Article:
3. Taking radiographs (x-rays)

1. Looking at the gums
It is well known that visual evaluation on its own, is unreliable as only severe gum disease can be spotted visually and teeth usually need removing.

Healthy gums below:

 

 

 

 

Unhealthy gums

 

 

 

 

2. Gum probing

It is mandatory that your dentist or hygienist takes special gum measurements (BPE or basic periodontal examination) every 12 months. Gentle gum probing is a KEY part of having your gums checked. The mouth is divided into 6 sections and a plastic probe is gently walked around your gums

Top jaw

Upper right back and side / upper front 6 teeth / upper left back and side teeth

 

 

 

Lower jaw

Lower right back and side / lower front 6 teeth/ lower left back and side teeth.

 

BPE codes: what do they mean

A six-part cell is used to notate your BPE readings and forms part of your dental records:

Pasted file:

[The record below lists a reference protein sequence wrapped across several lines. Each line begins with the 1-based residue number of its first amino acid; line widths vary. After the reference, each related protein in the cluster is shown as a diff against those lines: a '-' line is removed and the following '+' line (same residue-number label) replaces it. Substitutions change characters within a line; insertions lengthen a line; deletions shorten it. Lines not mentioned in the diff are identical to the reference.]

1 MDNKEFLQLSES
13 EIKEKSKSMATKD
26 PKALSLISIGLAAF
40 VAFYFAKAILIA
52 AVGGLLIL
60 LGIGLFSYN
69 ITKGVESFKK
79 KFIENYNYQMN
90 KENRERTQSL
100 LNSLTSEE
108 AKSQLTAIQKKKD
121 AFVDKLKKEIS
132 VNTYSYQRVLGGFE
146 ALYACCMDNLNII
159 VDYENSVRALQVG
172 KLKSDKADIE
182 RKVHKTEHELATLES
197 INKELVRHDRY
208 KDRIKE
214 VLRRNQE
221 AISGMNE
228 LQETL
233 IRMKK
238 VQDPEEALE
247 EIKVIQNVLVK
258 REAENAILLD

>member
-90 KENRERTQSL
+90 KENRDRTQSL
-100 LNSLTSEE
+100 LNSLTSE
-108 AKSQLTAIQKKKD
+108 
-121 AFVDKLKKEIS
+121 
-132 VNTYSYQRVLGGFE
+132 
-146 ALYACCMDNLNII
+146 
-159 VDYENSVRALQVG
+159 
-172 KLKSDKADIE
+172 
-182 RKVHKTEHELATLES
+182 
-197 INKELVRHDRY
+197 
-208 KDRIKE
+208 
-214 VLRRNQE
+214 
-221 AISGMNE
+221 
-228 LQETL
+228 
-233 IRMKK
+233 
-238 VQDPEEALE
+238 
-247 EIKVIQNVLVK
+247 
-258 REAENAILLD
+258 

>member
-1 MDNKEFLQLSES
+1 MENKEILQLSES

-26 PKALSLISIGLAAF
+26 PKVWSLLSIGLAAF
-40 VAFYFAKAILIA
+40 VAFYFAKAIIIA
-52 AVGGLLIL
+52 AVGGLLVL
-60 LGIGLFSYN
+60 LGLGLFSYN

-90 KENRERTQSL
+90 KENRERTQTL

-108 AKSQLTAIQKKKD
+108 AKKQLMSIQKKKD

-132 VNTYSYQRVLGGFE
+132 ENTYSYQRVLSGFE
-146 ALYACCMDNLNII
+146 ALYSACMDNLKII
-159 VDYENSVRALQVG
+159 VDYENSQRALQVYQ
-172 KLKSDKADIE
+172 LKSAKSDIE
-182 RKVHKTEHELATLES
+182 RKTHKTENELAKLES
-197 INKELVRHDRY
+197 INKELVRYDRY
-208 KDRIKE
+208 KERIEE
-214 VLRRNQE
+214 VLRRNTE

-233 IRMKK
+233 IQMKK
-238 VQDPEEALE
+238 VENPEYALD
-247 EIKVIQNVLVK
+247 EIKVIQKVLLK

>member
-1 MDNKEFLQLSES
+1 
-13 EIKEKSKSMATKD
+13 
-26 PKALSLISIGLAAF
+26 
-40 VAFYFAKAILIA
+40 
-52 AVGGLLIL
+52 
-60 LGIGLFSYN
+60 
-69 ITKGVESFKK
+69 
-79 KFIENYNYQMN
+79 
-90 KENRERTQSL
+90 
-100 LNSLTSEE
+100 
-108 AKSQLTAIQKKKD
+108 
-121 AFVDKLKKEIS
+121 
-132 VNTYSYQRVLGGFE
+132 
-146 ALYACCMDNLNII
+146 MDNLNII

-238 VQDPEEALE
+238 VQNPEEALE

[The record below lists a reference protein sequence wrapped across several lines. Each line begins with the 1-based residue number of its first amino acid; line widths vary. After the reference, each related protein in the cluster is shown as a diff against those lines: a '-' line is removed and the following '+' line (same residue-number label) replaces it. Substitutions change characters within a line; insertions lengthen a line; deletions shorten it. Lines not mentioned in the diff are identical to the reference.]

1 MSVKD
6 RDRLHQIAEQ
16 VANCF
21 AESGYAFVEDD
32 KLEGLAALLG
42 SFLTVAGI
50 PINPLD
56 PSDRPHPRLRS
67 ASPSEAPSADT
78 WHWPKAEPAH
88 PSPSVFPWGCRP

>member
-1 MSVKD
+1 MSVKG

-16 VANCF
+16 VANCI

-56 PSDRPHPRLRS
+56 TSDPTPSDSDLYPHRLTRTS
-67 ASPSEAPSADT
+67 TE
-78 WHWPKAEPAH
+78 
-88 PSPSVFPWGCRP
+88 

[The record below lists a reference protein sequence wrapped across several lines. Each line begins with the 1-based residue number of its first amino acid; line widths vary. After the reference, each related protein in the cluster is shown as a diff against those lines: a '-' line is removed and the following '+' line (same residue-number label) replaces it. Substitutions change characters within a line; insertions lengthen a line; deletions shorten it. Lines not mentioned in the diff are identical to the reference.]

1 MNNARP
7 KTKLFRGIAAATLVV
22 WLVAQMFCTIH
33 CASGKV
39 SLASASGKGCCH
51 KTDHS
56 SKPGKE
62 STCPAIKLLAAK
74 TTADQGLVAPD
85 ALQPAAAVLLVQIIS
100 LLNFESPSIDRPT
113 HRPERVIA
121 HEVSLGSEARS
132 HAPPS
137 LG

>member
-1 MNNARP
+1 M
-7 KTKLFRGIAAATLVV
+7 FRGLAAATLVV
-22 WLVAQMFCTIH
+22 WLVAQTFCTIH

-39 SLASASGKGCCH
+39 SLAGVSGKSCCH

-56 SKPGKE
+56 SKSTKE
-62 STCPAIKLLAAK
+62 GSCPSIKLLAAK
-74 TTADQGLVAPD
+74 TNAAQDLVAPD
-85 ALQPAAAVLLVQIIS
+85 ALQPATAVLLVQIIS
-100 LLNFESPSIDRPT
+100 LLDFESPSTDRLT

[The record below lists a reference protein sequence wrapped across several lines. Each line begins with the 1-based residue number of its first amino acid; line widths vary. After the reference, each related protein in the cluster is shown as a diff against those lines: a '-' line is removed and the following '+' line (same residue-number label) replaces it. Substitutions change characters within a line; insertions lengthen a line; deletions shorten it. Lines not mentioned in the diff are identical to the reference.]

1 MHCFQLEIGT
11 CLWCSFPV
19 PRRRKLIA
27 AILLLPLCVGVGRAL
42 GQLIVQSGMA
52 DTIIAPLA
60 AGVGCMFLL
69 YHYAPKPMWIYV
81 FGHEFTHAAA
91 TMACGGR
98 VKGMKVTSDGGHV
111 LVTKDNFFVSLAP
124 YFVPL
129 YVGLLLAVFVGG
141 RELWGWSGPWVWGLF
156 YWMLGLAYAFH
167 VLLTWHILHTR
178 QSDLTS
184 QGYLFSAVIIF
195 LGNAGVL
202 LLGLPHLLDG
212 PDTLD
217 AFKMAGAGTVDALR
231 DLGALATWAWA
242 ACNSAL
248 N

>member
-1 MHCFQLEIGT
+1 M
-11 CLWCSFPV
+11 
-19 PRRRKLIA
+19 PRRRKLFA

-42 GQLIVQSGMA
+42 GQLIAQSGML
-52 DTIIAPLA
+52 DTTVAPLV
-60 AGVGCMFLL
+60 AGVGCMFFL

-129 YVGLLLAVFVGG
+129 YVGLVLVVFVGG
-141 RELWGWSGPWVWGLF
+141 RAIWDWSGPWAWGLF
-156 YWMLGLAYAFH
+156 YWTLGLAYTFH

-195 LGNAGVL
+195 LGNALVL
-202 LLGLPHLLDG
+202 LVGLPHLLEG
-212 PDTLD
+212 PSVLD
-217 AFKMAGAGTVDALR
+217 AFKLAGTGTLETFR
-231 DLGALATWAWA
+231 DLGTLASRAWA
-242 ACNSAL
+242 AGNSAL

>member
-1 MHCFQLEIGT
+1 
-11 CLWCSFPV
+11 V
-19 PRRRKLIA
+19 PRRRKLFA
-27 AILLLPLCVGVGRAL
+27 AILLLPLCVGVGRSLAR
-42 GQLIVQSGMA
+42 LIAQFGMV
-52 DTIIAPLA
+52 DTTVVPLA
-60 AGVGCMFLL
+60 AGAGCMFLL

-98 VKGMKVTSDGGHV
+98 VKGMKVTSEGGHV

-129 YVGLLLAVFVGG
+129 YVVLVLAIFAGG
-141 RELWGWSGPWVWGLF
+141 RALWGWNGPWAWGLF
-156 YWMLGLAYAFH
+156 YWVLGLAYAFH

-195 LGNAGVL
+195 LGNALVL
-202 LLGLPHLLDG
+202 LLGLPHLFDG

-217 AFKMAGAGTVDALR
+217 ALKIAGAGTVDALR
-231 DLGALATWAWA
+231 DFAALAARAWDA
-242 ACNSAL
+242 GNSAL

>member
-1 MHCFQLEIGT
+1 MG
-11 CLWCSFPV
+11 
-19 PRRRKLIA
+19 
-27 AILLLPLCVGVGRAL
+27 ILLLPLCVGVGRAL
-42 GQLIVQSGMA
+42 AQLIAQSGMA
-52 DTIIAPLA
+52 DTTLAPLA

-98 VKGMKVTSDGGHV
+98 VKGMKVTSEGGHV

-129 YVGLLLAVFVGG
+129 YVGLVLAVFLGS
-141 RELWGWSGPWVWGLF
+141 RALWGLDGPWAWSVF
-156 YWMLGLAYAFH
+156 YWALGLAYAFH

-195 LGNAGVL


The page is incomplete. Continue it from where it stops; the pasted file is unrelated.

0

2

4*

4

3

1

This patient has gum disease in 3 out of the 6 zones of the mouth.

Codes 0, 1 and 2 😊 These codes associated with good gum health. O is perfect, 1 excellent and code 2’s good gum health.

Codes 3, 4 and 4* ☹ indicate gum disease (periodontitis) and we are required to seek more detailed information.

 

3.Radiographs to detect gum disease

Dental x-rays show the supporting bone: in gum disease bacteria erode the bone and appear as dark shadows:

 

 

 

 

Gingivitis

A gingivitis is a thin red line around the gum edges caused by the bacteria in plaque. There is often no pain with gingivitis. Simply brushing the gum edges will cure the gingivitis. If we treat gingivitis early patients cannot get periodontitis. EARLY INTERVENTION to cure gingivitis is the best way to avoid gum disease.

Photograph of gingivitis

 

 

 

 

Periodontitis